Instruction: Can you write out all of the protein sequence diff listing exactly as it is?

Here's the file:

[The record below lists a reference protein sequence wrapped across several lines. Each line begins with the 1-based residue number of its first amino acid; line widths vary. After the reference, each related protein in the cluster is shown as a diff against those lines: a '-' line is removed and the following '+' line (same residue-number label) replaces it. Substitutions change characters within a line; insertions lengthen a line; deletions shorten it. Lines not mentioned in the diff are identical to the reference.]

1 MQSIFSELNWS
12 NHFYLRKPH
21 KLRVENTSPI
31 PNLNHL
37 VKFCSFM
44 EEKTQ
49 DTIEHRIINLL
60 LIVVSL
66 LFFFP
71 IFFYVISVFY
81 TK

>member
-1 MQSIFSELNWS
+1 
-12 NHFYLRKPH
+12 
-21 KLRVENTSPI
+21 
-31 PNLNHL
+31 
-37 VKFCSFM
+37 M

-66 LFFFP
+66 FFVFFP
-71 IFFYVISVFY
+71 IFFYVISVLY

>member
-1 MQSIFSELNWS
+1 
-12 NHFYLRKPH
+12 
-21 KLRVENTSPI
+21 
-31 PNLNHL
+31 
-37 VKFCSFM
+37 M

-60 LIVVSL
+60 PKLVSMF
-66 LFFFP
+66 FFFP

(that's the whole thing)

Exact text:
[The record below lists a reference protein sequence wrapped across several lines. Each line begins with the 1-based residue number of its first amino acid; line widths vary. After the reference, each related protein in the cluster is shown as a diff against those lines: a '-' line is removed and the following '+' line (same residue-number label) replaces it. Substitutions change characters within a line; insertions lengthen a line; deletions shorten it. Lines not mentioned in the diff are identical to the reference.]

1 MQSIFSELNWS
12 NHFYLRKPH
21 KLRVENTSPI
31 PNLNHL
37 VKFCSFM
44 EEKTQ
49 DTIEHRIINLL
60 LIVVSL
66 LFFFP
71 IFFYVISVFY
81 TK

>member
-1 MQSIFSELNWS
+1 
-12 NHFYLRKPH
+12 
-21 KLRVENTSPI
+21 
-31 PNLNHL
+31 
-37 VKFCSFM
+37 M

-66 LFFFP
+66 FFVFFP
-71 IFFYVISVFY
+71 IFFYVISVLY

>member
-1 MQSIFSELNWS
+1 
-12 NHFYLRKPH
+12 
-21 KLRVENTSPI
+21 
-31 PNLNHL
+31 
-37 VKFCSFM
+37 M

-60 LIVVSL
+60 PKLVSMF
-66 LFFFP
+66 FFFP